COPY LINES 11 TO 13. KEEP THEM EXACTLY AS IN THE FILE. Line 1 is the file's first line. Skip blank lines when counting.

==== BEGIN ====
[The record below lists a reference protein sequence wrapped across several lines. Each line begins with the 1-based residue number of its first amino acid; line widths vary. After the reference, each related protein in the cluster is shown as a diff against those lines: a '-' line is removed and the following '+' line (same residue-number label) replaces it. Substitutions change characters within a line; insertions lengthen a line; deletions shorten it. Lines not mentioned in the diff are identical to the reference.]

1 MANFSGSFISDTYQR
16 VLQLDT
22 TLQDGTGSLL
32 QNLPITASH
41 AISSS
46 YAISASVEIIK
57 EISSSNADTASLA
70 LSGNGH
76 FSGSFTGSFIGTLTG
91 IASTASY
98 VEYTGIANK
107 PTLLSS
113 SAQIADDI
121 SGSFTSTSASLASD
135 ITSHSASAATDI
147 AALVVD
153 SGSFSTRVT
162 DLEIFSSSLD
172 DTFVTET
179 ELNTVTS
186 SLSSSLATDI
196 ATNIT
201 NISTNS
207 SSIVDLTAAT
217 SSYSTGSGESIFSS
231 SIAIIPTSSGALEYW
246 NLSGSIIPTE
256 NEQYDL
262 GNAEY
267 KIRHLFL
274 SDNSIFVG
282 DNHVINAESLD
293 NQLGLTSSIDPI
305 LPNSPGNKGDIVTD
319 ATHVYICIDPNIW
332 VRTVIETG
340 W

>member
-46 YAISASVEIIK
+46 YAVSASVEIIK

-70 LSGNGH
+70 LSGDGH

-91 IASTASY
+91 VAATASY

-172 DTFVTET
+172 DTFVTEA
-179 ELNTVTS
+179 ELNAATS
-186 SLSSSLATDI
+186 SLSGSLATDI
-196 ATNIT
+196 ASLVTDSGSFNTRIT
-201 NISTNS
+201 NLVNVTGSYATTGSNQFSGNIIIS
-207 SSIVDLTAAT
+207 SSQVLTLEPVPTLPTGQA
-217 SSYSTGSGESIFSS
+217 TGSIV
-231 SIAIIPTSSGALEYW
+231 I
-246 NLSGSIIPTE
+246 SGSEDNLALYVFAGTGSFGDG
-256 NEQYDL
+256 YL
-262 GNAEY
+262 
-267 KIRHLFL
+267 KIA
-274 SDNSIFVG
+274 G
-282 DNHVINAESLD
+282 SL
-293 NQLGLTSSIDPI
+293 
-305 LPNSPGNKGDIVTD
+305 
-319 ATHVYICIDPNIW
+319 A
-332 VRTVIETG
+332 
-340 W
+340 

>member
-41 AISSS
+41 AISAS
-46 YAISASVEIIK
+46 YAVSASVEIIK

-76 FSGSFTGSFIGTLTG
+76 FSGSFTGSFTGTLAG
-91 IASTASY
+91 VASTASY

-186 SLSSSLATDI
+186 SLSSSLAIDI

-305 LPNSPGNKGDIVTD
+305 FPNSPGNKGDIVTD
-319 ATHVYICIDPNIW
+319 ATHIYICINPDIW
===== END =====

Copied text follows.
91 IASTASY
98 VEYTGIANK
107 PTLLSS